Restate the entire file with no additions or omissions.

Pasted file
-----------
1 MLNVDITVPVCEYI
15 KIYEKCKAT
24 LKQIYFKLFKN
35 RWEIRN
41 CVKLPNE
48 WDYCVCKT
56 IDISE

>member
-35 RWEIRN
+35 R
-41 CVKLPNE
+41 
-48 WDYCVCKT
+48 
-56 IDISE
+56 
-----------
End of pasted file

1 MLNVDITVPVCEYI
15 KIYEKCKAT
24 LKQIYFKLFKN
35 RWEIRN
41 CVKLPNE
48 WDYCVCKT
56 IDISE

>member
-35 RWEIRN
+35 R
-41 CVKLPNE
+41 
-48 WDYCVCKT
+48 
-56 IDISE
+56 